Necks are especially vulnerable to wrinkles as the skin there is thinner and more delicate than on other parts of the body.  Sometimes I feel like I'm wearing multiple strands of necklacess, as I count the wrinkles that circle my "swan-like neck."

In truth, my neck was never swan-like.  It verges on the stumpy side.  I suppose this is to go along with my lumpy body.  (I always did like a good rhyme.)

So, I invest in scarves and try to keep my chin up.  (That's a story for another posting, my double chin!)

Saturday, June 16, 2012

Day 28, June 16

Hag. What a frightful word.  It is especially frightful when it is applied to myself.

Do you know the origin of the word/?  The word hagia comes from the Greek word for body. At one time, it was a title of respect for a wise, older woman, an elder of the tribe.  Through time and misuse, it's now become a term of derision.

Isn't that the way with many things?  What was considered something to be respected and revered becomes something to be ridiculed, or worse, pitied.

I feel that way sometimes.  After a lifetime of learning and work and taking care of others, I feel put out to pasture, someone not worth listening to, not worth knowing.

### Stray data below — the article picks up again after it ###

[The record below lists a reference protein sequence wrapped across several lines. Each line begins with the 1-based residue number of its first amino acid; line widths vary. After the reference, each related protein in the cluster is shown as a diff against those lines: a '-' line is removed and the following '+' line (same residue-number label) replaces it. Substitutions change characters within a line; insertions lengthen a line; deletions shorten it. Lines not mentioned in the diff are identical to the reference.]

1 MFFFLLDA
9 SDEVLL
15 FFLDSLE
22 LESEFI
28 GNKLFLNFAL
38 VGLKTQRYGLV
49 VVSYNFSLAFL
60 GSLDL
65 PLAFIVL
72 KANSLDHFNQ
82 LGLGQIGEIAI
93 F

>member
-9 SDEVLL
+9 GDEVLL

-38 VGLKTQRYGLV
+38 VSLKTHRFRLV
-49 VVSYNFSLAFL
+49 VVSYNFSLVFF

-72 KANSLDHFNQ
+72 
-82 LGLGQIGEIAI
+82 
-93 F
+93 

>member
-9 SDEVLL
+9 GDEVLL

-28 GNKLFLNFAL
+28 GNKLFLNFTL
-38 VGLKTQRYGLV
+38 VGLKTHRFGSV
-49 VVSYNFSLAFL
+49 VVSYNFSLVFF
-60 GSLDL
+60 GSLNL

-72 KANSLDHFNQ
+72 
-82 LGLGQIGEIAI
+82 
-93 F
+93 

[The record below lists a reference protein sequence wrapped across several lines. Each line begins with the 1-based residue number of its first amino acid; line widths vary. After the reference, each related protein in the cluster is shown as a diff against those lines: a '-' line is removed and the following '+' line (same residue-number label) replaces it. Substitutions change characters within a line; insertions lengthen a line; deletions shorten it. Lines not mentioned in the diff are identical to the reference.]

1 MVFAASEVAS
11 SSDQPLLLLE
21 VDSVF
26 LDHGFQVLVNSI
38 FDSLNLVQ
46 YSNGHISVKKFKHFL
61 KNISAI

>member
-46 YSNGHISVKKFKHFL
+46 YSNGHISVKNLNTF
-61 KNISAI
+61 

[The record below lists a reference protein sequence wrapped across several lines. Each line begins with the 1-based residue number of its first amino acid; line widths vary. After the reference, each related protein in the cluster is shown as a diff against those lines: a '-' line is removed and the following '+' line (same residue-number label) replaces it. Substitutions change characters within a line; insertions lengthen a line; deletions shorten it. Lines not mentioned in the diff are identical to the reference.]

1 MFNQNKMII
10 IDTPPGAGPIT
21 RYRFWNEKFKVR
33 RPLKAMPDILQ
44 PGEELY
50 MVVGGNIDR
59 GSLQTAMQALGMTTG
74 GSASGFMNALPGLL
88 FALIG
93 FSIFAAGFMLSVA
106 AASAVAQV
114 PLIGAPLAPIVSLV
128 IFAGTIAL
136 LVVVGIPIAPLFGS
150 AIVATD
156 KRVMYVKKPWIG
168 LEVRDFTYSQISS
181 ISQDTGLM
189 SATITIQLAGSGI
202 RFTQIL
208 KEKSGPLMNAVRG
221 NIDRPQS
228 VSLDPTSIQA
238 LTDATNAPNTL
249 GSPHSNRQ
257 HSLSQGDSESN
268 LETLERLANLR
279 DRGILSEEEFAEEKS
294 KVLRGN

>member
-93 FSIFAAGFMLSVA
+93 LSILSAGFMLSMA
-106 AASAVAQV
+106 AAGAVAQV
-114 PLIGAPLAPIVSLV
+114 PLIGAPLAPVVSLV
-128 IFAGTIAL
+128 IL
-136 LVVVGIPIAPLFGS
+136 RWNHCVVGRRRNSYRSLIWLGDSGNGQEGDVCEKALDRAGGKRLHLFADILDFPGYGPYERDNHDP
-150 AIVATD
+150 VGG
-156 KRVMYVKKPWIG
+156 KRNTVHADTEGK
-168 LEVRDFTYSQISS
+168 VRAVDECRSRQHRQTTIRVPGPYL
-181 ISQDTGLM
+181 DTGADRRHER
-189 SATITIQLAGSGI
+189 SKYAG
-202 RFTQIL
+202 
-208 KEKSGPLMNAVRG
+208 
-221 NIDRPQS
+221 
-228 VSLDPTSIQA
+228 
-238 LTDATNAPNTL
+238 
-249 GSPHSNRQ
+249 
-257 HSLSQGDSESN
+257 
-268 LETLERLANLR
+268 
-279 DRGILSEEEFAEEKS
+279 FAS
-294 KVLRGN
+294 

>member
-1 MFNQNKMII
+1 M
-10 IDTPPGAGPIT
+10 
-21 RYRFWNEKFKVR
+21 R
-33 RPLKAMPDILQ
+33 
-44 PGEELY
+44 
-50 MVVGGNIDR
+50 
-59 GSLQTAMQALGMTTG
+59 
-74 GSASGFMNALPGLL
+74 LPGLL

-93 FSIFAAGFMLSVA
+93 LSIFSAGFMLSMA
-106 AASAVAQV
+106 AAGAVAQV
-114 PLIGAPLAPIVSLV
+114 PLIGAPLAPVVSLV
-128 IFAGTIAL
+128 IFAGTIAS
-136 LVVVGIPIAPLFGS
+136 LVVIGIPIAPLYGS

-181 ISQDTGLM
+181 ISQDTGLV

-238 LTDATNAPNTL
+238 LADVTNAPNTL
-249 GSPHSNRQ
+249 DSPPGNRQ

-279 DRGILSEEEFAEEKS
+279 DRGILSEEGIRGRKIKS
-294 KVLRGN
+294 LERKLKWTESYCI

At times like that, I remember that I am only that if I allow anyone, including myself, to treat me that way.

Friday, June 15, 2012

Day 27, June 15

Now that we've traded our birth control pills for KY jelly, our stilettos for comfort shoes, and our eyeliner for eyeglasses, we may wonder what's next.

I do.  I frequently wonder, "What's next for me?"  After a lifetime of being a full time mother, what am I now?  I don't know.  I'm siupposed to find wonderful activities that fulfill and enrich me.  Trouble is, sometimes my joints ache and my poor old body protests, "I'm tired," and the mere idea of those wonderful activities leave me wanting a nap.

Yes, I nap.  In the middle of the afternoon.  There.  I've said it.  In our culture, not to mention our church, wasting time is akin to saying that you hate small children and kick puppies.  I'd worry about it more if I could stay awake long enough.